Straight ahead is Eisenhower. My 11-year-old grandson tells me the rounded, domed peak mimics the late president’s bald head. I am impressed with George’s cranial knowledge of past presidents. We are sitting on the veranda of the Mount Washington Hotel looking south and east toward the Presidential Range.
From our view on the veranda we look out at a number of summits — Pierce, Eisenhower, Franklin, Monroe, Washington, Reagan, Jefferson, Adams and Madison. Franklin was named for Benjamin Franklin, who while never president, nevertheless served a critical role in the founding of our government.
There is a Mount Jackson, but that is named for Charles Thomas Jackson, a New Hampshire geologist, not Andrew Jackson. There is also a Mount Lincoln, but that is in Franconia Notch, not the “Presidential Range.”
The White Mountain National Forest, WMNF, was established in 1918. While we typically associate Theodore Roosevelt with conservation efforts, it was President Benjamin Harrison who, in 1891, signed the bill creating the National Forest System.
At 750,852 acres, the WMNF seems large, but relative to the 190 million acres of National Forest owned by the federal government it is small. Geologists estimate that the White Mountains, which are part of the Appalachian Range, were formed about 100 million years ago.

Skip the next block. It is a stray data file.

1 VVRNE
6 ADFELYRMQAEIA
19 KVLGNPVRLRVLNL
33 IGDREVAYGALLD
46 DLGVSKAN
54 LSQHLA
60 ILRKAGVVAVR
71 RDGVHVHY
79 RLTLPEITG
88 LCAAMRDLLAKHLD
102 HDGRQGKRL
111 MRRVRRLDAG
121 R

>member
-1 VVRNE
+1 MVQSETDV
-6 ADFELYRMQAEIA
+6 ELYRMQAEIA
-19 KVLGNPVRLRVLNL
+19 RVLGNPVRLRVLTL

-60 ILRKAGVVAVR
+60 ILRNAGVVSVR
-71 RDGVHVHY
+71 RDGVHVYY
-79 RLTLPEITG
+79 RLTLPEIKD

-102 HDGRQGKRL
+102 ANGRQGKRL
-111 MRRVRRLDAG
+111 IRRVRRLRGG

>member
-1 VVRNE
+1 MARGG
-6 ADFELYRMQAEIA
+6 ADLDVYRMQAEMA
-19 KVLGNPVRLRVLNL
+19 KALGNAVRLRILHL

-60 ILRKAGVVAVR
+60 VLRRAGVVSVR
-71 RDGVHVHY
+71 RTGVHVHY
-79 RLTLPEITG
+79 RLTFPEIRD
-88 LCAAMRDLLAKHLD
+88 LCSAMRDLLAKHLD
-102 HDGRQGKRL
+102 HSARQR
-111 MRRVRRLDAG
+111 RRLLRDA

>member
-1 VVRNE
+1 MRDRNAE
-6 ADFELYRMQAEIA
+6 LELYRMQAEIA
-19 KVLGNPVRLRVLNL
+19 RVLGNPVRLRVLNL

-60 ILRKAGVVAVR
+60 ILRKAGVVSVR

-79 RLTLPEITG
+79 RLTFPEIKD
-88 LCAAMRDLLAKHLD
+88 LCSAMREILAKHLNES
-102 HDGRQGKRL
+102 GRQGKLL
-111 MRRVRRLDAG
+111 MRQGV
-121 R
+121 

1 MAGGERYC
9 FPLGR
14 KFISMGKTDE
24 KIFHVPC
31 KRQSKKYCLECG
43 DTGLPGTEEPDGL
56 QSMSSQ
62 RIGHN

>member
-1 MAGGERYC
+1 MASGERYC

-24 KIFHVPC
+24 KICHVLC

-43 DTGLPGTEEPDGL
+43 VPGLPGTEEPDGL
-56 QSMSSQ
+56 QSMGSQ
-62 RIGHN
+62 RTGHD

Even to a white-haired grandfather of 10 that seems a long time ago. However, the Barberton Greenstone Belt in South Africa and the Hamersley Range in Australia date back three to five billion years.
The WMNF is truly a place to be enjoyed by any and all who venture north. A hundred miles of the Appalachian Trail, which extends from Springer Mountain in Georgia to Mount Katahdin in Maine, winds its way through and over peaks in New Hampshire’s White Mountains. Eleven hundred miles of other trails make hiking in this preserve special.
My son, his wife and their four children, who are staying with us, spent one day climbing the Ammonoosuc Ravine Trail, which begins near the base of Cog Railway, to the top of Washington.
It is the possibility of membership in New Hampshire’s uniquely restrictive 4,000 footers club – there are officially 48 peaks above 4,000 feet in New Hampshire – is one reason people return to the area year after year.
One of the more fascinating aspects of the White Mountains is the vegetation, and the changes one can see as one climbs through deciduous forests of Maple and Beech, to higher elevations with birch, hemlock, red spruce and balsam fir, into what is known as the Upper Boreal Zone — 4,000 to 4,400 feet — and finally into the alpine region above tree line.
Once above tree line, ground cover includes various sedges, grasses and rushes, plants similar to those in the Arctic. Most peaks are windswept, thus devoid of any vegetation, apart from lichens that bravely cling to rocks and survive extreme cold and heavy snows.
Clouds, which cover the Presidential Range 60 percent of the time, mean that moisture is greater the higher one climbs. Nevertheless, the soil is more acidic and contains fewer nutrients, as the mist washes restoratives down the mountain.